One of the most prolific creative minds of the past century, Leonard Cohen’s body of work is as vast as it is daring, and as important as it is thought provoking. He brings his skills as a poet and novelist into his songwriting, a master of words, mood, and theme. His fearless, genre-bending approach to songwriting is his unmistakable brand, and although many have tried to replicate his style, Cohen’s voice and expertise as a storyteller continue to make him one of the most thoughtful and purposeful songwriters of the century.
Born in Montreal and raised by a middle-class Jewish family, Cohen grew up studious and artistic. He fed off of the multicultural environment and loved to study music and writing from an early age. Throughout his twenties, Cohen lived as a struggling writer, publishing collections of poems and two novels. However, he was unable to find mainstream success and decided to move to New York to be a songwriter. Within the same year he moved to New York City, Cohen became friends with several of the city’s legendary underground artists, such as Andy Warhol and Nico. He also got a contract with Columbia Records and released his first album, The Songs of Leonard Cohen. The album brought his music to the attention of contemporaries like James Taylor and Judy Collins, who famously covered some of his songs. Five decades later, Cohen’s career as a musician has earned him entry into the Rock and Roll Hall of Fame and a Grammy Lifetime Achievement Award. He has helped shape how albums are recorded and how songs are written with his modern standards like “Suzanne,” “I’m Your Man,” and “Hallelujah,” the latter of which has been covered by more than two hundred artists. Cohen has also lent his talents in collaborations with other iconic artists, including U2, Paul Simon, Philip Glass, and Herbie Hancock.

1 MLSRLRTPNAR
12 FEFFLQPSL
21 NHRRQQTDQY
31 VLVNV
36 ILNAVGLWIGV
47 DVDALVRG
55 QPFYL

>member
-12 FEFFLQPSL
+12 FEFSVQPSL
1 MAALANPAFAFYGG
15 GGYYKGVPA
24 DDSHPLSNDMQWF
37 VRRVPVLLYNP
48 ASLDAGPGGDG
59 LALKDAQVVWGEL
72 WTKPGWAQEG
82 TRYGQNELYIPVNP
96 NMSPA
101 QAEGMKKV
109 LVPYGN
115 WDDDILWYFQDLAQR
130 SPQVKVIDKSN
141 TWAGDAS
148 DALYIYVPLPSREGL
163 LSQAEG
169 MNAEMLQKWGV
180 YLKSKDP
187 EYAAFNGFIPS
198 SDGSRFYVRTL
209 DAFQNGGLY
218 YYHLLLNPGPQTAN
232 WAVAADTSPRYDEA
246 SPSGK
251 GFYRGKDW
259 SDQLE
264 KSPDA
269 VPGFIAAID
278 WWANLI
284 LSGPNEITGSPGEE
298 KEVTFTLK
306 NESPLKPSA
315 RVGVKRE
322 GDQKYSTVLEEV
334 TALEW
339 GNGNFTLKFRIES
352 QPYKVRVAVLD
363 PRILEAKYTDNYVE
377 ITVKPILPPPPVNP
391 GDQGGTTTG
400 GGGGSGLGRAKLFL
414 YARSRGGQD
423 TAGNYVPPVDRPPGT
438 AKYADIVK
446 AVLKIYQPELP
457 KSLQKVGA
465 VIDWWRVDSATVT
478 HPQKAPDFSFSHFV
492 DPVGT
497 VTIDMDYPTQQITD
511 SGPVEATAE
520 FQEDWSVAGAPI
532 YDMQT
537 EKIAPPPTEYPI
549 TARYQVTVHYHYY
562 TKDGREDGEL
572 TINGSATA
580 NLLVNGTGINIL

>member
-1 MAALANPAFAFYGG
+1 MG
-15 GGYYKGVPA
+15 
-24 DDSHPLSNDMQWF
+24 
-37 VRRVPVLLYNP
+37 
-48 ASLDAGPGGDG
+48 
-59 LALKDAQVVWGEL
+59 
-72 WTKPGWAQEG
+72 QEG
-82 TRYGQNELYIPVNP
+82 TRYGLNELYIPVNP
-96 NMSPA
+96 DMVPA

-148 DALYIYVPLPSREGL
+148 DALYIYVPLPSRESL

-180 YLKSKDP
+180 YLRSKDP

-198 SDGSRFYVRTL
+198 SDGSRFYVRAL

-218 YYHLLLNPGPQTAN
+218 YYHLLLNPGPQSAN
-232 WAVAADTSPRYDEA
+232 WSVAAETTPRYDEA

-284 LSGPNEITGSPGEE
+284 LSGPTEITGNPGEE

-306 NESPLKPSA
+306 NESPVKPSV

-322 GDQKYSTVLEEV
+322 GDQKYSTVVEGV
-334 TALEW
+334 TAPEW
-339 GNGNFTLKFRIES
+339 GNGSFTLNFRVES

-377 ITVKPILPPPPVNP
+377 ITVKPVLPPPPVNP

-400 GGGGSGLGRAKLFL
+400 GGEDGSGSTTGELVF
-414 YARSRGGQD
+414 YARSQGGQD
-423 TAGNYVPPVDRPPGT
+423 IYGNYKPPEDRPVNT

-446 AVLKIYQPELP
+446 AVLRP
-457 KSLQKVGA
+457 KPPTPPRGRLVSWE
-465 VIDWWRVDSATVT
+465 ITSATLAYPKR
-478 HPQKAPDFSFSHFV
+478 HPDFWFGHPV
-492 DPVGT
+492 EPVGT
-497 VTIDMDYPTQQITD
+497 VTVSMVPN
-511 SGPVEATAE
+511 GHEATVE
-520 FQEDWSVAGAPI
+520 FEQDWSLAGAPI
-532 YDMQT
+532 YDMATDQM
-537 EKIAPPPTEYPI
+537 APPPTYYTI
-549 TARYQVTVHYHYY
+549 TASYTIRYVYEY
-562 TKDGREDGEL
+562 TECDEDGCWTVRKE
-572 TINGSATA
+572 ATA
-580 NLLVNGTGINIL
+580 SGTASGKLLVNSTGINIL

Leonard Cohen’s music and writing continue to inspire through their complexity and eloquence, but Cohen’s work is also notable for its symbolism and ideology. There is seemingly no human issue beyond Cohen’s reach, and he has aptly captured the essence of romance, longing, depression, loss, faith, and modern politics in his songs. Even his simplest, most stripped down works can become labyrinths of multilayered symbolism, conflict, and philosophy. His work has supported farmers, victims of the HIV/AIDS epidemic, disaster survivors, and victims of social injustice all over the world. In 2011, Cohen was awarded the prestigious Glenn Gould Prize for his lifetime contributions to music and communication. In an act of generosity that mirrors his work as an artist, he donated the entire $50,000 award to the Canada Council for the Arts.
Leonard Cohen has earned his place in history with his uncompromising belief that songs should always tell a story, stand for something, and speak to someone. Today’s popular music does not always pay mind to these principles, but the countless artists who do share them have Leonard to look up to. Cohen’s art is ageless, timeless, and without nationality – it tells the story of the human experience, for better or worse. Yet even from the depths of sorrow and despair, there is always hope. This is Leonard Cohen’s legacy.